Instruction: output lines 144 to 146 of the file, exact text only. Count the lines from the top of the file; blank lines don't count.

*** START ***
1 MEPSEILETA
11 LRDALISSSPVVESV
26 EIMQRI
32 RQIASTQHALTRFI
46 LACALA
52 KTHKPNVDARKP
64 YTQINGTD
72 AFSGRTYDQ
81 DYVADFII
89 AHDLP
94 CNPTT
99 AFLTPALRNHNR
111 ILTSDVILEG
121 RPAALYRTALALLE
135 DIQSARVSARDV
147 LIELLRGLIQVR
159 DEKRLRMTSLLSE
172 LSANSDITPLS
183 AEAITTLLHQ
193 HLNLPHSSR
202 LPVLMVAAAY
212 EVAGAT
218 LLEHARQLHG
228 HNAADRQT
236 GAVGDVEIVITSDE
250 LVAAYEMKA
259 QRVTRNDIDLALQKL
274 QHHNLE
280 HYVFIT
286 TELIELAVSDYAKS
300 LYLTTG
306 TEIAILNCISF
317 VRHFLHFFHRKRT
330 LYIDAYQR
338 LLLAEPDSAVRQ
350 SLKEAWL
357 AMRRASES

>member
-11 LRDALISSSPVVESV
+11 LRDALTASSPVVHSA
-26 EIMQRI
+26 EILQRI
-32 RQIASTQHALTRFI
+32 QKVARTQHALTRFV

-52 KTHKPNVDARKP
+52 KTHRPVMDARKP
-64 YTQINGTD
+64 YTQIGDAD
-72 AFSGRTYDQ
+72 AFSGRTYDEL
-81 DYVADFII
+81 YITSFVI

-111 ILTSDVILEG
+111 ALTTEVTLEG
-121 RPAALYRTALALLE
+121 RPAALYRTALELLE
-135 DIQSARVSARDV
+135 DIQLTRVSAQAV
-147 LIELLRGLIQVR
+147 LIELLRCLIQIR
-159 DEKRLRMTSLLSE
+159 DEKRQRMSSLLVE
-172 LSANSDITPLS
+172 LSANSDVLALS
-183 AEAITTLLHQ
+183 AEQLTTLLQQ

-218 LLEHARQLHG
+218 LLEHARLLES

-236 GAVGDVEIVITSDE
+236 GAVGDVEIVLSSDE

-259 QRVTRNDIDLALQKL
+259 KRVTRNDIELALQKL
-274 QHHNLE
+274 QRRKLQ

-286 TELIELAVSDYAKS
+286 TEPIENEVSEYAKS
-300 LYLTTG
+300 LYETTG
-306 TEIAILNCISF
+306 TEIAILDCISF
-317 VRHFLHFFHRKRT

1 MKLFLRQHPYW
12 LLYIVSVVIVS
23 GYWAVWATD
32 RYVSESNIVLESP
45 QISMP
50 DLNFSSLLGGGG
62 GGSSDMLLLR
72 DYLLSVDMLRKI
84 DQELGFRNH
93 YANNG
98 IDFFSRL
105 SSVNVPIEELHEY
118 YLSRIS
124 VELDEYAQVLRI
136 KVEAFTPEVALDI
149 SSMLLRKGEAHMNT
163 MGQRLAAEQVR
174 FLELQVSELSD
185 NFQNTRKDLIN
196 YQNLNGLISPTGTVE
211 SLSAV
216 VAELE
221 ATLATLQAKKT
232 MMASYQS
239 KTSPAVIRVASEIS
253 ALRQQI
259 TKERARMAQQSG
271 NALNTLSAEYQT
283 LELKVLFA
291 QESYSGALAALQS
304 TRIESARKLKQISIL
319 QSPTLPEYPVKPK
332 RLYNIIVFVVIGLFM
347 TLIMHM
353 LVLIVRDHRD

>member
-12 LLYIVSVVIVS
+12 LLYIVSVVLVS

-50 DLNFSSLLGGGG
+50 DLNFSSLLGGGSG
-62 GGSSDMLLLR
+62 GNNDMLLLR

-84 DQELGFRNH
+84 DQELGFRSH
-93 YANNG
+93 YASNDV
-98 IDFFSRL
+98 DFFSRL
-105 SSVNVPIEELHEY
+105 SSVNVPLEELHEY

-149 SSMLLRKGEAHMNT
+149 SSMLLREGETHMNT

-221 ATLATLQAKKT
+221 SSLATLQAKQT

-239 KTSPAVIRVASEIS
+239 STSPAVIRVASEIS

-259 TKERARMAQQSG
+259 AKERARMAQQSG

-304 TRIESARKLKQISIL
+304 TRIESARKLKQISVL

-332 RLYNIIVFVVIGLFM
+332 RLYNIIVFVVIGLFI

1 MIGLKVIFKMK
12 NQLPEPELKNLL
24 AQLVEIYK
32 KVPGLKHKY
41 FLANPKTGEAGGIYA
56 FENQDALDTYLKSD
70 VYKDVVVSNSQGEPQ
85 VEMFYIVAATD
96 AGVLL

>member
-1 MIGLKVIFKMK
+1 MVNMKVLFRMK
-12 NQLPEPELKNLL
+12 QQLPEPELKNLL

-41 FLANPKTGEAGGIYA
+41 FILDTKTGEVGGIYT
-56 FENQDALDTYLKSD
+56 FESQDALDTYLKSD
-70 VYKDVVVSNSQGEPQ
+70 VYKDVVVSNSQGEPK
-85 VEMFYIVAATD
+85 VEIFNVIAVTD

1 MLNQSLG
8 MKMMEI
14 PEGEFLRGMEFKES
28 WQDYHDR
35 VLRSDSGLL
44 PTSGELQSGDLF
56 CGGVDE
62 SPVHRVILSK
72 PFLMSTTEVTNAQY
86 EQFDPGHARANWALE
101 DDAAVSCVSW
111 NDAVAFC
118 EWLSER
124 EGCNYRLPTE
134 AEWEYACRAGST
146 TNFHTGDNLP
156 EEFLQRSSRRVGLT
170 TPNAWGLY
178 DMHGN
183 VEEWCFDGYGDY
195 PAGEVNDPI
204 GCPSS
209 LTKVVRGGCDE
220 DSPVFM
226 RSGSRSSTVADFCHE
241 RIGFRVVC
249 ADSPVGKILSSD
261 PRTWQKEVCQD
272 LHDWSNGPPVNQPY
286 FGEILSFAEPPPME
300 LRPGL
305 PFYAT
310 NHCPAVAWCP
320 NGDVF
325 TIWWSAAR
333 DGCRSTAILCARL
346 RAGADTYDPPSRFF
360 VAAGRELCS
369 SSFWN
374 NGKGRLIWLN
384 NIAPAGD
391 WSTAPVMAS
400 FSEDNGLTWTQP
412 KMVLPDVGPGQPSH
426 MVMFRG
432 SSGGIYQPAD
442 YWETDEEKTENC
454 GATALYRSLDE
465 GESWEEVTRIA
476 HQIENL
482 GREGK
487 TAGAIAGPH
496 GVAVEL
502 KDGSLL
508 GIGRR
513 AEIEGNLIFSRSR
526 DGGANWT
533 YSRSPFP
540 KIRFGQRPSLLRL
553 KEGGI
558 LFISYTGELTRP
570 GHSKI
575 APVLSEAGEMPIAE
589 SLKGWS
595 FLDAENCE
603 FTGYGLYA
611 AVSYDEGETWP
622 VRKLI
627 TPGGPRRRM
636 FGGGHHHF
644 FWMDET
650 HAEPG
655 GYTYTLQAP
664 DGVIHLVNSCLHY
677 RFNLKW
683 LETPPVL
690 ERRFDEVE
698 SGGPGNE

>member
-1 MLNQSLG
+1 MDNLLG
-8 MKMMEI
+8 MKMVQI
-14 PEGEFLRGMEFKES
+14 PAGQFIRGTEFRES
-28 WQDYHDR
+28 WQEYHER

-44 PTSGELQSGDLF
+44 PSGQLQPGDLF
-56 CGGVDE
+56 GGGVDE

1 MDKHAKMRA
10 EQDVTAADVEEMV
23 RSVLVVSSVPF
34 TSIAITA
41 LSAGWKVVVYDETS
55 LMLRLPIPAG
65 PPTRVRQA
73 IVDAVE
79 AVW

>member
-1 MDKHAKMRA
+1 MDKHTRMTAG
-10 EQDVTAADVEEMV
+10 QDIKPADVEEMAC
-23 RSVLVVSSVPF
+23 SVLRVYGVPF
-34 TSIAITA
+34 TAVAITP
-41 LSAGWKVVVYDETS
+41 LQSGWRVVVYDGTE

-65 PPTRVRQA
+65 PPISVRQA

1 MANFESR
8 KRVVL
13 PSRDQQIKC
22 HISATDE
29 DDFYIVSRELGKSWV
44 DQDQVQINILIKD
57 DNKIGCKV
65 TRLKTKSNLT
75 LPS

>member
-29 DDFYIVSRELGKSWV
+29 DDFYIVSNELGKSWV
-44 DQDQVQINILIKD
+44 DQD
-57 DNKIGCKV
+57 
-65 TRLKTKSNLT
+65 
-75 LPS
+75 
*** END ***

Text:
1 MIGLKVIFKMK
12 NQLPEPELKNLL
24 AQLVEIYK